Thursday, May 6, 2010

Alternatives: Private Equity, Venture Capital, Hedge Funds, International Small - Which is Best?

The poor performance of public equity markets in recent times has lead investors to emphasize closer examination of alternative investments. The benefits would include high expected returns, low volatility, and low correlation with public equity markets - an investor's dream!

Often times investors are lured by high-flying returns produced by hedge funds, private equity, and venture capital. Itching to get their fair share of these juicy returns, investors tend to glance over what it really takes to be part of the "parade". Of all of the alternative investment managers claiming they can add value for you, how are you going to pick which managers which will outperform the others? Will it be past performance? Academic studies show, with great confidence, that past performance has no predictive validity. Maybe, you will go to the one with the highest education or most enticing models? Probably not a good idea either, seeing as literally a monkey throwing darts at a financial newspaper can outperform the professionals. Now you're stuck...let's look at the numbers to give us a better idea as to whether these flashy funds are with it.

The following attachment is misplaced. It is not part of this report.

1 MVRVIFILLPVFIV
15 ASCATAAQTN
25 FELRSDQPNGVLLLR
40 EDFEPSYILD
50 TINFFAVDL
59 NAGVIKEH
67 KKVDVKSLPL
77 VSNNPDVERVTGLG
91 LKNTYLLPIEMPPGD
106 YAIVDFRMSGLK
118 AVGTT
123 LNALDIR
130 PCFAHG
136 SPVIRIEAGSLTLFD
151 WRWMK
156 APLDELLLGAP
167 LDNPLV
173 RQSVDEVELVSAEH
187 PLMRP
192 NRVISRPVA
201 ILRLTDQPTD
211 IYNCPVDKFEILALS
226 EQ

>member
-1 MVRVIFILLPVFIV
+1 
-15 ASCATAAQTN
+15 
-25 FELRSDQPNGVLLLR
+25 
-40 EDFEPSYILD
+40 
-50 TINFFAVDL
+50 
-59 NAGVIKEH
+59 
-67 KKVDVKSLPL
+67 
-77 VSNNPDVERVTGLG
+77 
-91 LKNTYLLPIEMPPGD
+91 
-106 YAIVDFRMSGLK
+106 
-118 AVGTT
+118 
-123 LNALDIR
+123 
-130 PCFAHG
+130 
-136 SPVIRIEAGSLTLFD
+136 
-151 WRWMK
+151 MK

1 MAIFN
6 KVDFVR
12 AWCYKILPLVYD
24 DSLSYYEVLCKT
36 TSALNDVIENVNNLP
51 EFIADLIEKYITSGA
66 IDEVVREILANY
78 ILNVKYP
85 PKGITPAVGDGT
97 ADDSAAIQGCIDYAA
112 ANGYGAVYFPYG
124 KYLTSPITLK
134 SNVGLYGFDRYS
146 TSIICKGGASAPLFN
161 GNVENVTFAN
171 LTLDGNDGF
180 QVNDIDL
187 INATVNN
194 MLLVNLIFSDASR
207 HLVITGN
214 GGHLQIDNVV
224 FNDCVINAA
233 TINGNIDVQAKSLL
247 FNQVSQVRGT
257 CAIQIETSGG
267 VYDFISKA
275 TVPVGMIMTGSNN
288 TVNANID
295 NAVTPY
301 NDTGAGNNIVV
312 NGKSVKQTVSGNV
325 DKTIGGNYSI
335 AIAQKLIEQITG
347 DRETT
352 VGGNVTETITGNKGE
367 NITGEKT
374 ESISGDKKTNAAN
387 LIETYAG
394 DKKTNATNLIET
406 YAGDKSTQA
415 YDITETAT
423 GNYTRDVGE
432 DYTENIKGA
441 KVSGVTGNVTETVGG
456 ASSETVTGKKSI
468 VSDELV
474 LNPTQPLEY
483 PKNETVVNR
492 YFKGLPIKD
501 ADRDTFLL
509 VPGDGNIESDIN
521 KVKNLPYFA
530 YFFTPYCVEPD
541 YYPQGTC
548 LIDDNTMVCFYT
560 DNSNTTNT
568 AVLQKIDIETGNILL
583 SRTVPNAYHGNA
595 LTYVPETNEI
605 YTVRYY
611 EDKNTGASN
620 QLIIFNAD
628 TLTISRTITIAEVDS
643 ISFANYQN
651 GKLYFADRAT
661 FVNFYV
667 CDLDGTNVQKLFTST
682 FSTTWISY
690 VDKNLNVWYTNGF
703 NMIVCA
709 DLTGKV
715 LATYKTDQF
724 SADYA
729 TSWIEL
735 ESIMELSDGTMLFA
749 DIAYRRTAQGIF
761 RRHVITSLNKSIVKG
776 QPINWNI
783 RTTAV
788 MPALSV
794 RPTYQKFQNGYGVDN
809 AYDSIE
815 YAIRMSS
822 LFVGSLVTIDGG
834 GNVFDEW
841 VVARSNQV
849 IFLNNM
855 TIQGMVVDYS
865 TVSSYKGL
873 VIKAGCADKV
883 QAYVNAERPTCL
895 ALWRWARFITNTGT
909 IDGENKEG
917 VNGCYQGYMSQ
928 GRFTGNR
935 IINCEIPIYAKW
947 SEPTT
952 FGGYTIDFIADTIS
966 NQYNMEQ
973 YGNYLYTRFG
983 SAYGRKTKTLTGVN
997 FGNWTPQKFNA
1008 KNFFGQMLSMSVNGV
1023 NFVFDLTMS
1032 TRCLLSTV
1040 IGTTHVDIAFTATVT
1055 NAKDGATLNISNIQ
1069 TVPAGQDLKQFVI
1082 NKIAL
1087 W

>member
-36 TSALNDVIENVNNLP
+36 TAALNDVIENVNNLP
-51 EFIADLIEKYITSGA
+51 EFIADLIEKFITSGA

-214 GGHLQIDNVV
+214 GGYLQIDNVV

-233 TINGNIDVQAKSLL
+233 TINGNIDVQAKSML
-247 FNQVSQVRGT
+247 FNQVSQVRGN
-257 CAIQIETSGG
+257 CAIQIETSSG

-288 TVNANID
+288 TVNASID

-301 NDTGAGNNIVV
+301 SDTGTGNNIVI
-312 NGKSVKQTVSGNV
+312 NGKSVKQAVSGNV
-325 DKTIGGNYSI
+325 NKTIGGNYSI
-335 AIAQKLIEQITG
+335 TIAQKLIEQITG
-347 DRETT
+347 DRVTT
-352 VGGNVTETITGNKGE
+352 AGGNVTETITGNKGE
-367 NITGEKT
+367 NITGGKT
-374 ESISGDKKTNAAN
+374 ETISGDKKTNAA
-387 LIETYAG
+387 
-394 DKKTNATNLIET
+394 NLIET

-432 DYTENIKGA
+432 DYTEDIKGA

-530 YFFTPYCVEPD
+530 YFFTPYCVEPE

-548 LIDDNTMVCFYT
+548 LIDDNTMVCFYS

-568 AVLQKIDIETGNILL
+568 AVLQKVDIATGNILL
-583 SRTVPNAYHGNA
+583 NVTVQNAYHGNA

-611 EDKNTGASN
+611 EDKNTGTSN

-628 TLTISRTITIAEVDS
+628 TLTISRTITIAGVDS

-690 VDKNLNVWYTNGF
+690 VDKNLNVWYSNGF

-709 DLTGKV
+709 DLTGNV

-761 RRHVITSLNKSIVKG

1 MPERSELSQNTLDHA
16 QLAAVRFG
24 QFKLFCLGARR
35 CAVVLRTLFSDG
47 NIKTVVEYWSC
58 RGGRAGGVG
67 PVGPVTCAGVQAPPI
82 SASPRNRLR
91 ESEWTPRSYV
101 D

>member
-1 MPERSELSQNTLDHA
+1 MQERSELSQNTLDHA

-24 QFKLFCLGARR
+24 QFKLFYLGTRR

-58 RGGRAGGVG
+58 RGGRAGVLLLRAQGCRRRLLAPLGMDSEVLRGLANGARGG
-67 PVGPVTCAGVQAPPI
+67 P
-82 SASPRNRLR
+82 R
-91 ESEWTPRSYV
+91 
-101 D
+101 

Venture Capital
A paper by Chicago finance professor John Cochrane examined the results of 7,765 venture capital projects (not venture funds) between January 1987 and June 2000. By surveying the entire range of venture capital projects—not just the winners—the study avoided selection bias. The June 2000 termination date of the survey excludes the subsequent poor performance of many venture projects. Cochrane finds that venture projects have option-like characteristics; a small number have the chance of a huge payoff. Among successful projects—those with a new financing round, IPO, or acquisition—the arithmetic average return to IPO or acquisition is 698%, but with enormous standard deviation of 3,282%! Compound return is 108%. Accounting for selection bias by examining all projects (not just winners) lowers these numbers dramatically to a mean return of 57% and a compound return of 15%.